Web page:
Sugar Glider

Sugar Glider (2) web

Sugar gliders are small possums that can glide more than 100 feet between trees thanks to a thin, furred membrane, known as a patagium, which stretches from the wrist to the ankle on both sides. Hand-like forefeet and hind feet with an opposable toe similar to a human thumb help them grasp branches.

Feather-tailed Glider

Feather-tailed Glider (18) web

Stretching out its patagium, a thin, furred membrane that extends from wrist to knee, the feather-tailed glider glides up to 65 feet from tree to tree like a parachute. Its tail resembles a feather with stiff hairs on either side, which helps the glider steer. Sharp claws dig into the tree’s bark upon landing.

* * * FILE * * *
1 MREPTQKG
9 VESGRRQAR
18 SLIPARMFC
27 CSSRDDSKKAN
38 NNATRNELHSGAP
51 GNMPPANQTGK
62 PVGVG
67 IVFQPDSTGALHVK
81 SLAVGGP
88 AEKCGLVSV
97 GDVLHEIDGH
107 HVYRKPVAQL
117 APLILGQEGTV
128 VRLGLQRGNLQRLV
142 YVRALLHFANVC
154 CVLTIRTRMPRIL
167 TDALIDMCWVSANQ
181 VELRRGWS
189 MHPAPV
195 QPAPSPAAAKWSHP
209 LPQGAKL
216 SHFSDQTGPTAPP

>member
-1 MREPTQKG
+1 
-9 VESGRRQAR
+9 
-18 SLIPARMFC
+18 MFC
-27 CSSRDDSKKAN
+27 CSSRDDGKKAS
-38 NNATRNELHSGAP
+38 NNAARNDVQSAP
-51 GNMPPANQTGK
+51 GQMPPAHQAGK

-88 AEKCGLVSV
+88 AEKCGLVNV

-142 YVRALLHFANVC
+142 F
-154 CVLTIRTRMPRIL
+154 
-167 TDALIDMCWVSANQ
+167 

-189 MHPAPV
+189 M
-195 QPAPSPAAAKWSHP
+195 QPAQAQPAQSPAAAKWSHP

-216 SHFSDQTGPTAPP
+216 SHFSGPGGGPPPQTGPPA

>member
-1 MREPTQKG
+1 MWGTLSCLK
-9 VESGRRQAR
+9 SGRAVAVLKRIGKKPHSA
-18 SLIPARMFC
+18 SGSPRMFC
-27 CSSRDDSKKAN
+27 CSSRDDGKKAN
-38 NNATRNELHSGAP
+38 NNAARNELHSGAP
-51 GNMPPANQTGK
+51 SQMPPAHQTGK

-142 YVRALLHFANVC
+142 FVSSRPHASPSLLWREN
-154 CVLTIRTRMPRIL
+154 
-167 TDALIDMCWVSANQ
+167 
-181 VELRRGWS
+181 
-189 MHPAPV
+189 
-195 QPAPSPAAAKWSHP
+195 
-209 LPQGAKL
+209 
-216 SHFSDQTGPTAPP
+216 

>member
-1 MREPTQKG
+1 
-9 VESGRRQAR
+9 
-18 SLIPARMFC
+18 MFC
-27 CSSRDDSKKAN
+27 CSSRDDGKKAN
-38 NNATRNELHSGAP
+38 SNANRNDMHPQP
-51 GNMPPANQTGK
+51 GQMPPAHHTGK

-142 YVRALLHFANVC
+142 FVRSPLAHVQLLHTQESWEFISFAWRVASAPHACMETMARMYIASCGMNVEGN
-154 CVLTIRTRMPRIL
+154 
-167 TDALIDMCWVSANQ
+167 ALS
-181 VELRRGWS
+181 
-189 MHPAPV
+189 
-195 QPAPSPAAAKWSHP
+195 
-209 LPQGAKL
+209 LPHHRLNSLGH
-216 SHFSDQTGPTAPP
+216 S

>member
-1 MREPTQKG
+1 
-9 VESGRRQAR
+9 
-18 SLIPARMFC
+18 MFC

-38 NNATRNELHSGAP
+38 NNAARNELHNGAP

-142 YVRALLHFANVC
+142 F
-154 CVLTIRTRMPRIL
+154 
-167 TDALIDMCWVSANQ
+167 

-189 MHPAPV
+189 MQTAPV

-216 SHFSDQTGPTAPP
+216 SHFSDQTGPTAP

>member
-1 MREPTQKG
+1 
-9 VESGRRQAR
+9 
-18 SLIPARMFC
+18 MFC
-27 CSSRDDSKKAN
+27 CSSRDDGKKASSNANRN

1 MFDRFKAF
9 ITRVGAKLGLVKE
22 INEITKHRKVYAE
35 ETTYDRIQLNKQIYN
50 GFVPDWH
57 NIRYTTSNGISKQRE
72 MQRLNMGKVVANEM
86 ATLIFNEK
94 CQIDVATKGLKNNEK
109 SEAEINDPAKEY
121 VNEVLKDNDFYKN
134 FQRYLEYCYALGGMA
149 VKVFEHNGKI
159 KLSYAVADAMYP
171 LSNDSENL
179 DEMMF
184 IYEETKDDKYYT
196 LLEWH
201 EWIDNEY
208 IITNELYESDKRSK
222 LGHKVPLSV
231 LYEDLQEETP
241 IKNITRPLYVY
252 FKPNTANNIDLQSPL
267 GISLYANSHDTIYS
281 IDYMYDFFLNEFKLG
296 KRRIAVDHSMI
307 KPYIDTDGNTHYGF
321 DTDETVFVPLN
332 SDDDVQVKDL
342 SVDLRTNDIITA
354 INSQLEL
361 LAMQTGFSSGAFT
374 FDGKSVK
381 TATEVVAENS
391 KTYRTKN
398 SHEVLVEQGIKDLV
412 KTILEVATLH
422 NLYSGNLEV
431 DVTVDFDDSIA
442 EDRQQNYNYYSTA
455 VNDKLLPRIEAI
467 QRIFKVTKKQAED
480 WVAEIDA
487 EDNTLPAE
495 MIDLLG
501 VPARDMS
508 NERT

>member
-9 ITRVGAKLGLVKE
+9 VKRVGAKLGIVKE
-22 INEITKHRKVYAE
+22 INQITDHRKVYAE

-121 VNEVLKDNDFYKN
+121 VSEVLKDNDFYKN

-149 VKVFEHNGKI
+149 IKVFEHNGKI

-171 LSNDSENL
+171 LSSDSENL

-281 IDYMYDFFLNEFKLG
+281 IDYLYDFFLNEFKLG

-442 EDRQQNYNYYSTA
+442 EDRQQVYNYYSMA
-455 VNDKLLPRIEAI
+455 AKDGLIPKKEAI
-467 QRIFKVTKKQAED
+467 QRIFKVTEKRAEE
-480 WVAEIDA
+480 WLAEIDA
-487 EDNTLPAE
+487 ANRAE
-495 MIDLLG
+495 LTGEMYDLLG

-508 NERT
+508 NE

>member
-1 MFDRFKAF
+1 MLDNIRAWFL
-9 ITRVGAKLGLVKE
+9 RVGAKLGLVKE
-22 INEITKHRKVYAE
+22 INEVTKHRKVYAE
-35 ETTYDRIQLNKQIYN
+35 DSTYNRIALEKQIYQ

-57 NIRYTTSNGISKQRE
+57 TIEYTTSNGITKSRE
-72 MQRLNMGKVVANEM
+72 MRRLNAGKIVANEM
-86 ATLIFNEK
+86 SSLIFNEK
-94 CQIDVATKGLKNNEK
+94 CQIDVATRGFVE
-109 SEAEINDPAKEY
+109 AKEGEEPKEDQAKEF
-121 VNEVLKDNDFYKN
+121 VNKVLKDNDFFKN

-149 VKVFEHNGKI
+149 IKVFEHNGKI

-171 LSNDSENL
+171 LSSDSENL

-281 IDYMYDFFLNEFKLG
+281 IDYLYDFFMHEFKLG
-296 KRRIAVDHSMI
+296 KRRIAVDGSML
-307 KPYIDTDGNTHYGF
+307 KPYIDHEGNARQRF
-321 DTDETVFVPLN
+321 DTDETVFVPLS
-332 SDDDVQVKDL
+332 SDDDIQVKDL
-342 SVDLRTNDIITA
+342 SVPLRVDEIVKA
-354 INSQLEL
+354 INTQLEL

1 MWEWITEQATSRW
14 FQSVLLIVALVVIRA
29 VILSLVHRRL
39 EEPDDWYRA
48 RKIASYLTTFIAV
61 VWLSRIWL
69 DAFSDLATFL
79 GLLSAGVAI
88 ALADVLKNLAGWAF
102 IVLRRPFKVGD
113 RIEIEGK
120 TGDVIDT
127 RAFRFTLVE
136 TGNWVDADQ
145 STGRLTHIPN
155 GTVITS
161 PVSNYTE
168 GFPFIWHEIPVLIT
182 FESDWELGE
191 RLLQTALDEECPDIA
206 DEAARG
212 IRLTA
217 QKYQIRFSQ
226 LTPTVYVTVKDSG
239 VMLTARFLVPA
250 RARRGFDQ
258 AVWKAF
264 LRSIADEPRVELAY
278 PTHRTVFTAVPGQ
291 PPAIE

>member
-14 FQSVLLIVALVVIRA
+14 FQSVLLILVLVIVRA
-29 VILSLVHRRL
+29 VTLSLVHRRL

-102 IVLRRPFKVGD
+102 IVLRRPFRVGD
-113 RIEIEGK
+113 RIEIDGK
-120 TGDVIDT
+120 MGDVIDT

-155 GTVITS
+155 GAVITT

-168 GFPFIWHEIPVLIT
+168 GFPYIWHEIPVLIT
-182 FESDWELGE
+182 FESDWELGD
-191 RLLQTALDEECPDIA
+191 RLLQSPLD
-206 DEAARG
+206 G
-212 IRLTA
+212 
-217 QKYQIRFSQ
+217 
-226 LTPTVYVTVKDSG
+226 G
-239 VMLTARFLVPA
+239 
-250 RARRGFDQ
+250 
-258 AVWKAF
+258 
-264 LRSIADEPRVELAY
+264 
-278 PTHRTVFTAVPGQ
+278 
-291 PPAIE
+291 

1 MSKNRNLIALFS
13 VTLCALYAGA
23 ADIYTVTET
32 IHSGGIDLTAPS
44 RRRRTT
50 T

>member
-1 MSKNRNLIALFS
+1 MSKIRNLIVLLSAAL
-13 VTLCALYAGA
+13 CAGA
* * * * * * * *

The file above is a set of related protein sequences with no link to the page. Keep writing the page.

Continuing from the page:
Parma Wallaby

parma wallaby

Kangaroos and wallabies are in the same family, with wallabies as the smaller of the two. When a baby wallaby, called a joey, is born it climbs into a pouch on its mother’s belly where it stays safe and hidden for the first six or seven months of its life.

Bennett’s Wallaby

bennetts wallaby

Kangaroos and wallabies are in the same family, with wallabies as the smaller of the two. Bennett’s wallaby, also called the red-necked wallaby, is generally solitary, though loose mobs may come together while foraging at night. During the day, the wallaby rests among dense patches of shrubs within the forest.